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14 Aug 2005
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Topic Title: War and peace
Topic Summary: Part P, cowboys et al
Created On: 12 February 2006 07:18 PM Topic View: LinearThreadingSingleBranch

12 February 2006 07:18 PM


Posts: 3
Joined: 03 February 2006
Considerable scorn and invective is poured upon those of us who have decided to obey the law and accept the introduction of Part P of the Building Regulations. The situation is quite simple, the Building Regulations are criminal law and failing to abide by them renders you liable to prosecution. The Government is not offering a choice of whether to opt in or out. If I may draw a parallel with the apparent attitude shown by some contributors, you would be supportive of my actions in driving my car whilst drunk, simply because I decided it was a bad law and I therefore had the right to ignore same. Presumably you would continue to support my right to do what I wanted even if I killed someone you considered important to you. That is anarchy and we still live in some form of a democracy (least it was the last time I sobered up).

If you believe the incorporation of electrical safety regulations, into the Building Regulations, is a bad thing then protest by every means at your disposal. Can I be so bold as to ask what representations you did make to your trade association, (or directly to the Government), during the consultation period and did you ensure that they mirrored your concerns to ODPM? Are you continuing to express these concerns to NICEIC, ECA NAPIT or whomever, or are they only stated here?

There seem to be four main points that are raised:-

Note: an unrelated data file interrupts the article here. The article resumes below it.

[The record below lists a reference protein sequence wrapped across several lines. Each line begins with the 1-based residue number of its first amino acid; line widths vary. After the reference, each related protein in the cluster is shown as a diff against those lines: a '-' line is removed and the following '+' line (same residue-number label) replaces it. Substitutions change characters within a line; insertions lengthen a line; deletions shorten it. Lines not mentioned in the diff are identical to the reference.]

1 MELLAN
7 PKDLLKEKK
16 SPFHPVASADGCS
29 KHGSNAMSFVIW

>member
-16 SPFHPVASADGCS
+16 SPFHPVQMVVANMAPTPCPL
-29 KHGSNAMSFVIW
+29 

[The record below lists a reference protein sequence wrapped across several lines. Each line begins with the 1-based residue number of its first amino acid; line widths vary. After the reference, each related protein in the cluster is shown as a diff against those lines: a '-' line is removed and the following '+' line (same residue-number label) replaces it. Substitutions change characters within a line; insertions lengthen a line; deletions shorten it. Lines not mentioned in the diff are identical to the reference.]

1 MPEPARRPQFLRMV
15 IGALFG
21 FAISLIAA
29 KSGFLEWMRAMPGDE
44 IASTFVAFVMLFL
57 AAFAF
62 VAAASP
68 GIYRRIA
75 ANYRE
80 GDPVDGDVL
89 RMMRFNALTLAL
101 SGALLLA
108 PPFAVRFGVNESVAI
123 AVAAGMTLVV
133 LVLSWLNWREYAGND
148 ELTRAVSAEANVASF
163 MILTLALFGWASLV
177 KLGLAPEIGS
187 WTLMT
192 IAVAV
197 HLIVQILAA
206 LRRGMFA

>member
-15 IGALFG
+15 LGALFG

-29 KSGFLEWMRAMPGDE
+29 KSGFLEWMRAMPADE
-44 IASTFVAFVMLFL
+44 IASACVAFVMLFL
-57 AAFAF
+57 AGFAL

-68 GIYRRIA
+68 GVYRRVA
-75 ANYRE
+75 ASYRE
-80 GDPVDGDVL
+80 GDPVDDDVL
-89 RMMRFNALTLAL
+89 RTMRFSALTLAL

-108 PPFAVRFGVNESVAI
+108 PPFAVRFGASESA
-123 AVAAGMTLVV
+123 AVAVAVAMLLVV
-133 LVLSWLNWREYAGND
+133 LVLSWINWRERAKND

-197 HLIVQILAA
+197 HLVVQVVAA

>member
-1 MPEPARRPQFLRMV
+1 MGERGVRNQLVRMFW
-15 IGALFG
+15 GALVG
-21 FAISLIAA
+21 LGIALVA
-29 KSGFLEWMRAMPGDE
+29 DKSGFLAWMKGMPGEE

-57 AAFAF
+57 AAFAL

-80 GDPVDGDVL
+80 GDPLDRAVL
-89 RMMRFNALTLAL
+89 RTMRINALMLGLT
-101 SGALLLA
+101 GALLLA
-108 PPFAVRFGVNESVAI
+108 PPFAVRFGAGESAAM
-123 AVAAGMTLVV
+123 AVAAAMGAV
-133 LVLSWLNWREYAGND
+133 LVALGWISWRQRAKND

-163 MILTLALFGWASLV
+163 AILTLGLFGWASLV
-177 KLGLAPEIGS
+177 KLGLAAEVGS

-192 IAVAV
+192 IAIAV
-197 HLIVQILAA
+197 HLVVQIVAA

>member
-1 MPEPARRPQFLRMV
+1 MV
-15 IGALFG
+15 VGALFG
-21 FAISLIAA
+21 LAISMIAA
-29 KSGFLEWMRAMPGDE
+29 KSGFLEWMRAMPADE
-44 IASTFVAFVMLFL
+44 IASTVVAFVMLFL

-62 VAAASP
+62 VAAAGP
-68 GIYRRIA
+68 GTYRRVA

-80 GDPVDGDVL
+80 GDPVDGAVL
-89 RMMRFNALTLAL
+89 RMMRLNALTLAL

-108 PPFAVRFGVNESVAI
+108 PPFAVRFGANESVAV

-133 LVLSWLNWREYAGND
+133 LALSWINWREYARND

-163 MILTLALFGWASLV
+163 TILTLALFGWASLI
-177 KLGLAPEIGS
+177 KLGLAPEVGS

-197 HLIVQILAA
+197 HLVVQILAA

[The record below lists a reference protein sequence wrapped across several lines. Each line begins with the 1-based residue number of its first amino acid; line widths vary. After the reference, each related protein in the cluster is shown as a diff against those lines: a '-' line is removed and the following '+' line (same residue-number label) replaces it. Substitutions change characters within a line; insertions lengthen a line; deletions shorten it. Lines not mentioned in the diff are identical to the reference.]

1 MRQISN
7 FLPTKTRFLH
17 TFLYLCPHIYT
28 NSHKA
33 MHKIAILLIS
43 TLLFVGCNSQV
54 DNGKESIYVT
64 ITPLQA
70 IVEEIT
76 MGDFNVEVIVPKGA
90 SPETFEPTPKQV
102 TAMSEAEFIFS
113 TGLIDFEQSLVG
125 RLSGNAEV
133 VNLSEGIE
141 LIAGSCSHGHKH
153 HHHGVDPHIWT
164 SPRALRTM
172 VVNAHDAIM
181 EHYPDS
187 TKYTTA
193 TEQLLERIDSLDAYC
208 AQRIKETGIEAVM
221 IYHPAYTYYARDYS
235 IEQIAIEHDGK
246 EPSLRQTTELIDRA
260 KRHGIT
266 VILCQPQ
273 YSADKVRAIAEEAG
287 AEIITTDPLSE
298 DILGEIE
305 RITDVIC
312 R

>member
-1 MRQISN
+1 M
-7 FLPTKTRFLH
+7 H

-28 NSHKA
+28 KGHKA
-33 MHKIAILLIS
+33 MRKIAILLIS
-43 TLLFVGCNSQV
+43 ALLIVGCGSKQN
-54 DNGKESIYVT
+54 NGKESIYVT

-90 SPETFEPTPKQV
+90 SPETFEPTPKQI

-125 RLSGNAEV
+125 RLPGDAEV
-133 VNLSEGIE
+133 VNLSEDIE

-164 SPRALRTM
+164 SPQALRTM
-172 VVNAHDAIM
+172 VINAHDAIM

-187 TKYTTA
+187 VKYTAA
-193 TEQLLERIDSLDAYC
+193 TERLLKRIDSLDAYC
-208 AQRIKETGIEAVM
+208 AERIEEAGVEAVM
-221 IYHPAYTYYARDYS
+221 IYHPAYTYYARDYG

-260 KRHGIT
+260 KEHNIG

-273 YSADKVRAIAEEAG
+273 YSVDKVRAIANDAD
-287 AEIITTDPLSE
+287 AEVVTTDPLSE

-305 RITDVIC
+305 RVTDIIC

1. Those of you who have completed apprenticeships, passed your C&G’s and have years of experience are concerned that others (the “three day wonders” – whatever that means) are able to leapfrog into your position as a consequence of accreditation (if that’s the right term) as a “Domestic Installer”, and be viewed as your equal by the public.

2. Part P will not rid the world of cowboys and their consequent dangerous practices and will in fact prove to be as vacuous and ineffectual as the man responsible for its introduction.

3. The nonsense situation where those who have the obvious skills, knowledge and experience are prevented from automatically being accredited.

4. You do not have to obey the law because it’s a bad one.

I would respond:-

There are a number of examples in the forum of reported poor workmanship by electricians who ostensibly are competent and fully trained, in some cases working for national companies. One could therefore draw the conclusion that even time-served, fully trained, competent electricians can be rubbish.

And when you have been faced with cowboy work what have YOU done about it. How many of you have contacted the firm/individual, who did the work, to point out what was wrong? Who has contacted the LABC, DTI, NIC, ECA etc to bring the “cowboy” to their attention? By doing nothing except complaining in this forum you are merely condoning a dangerous situation.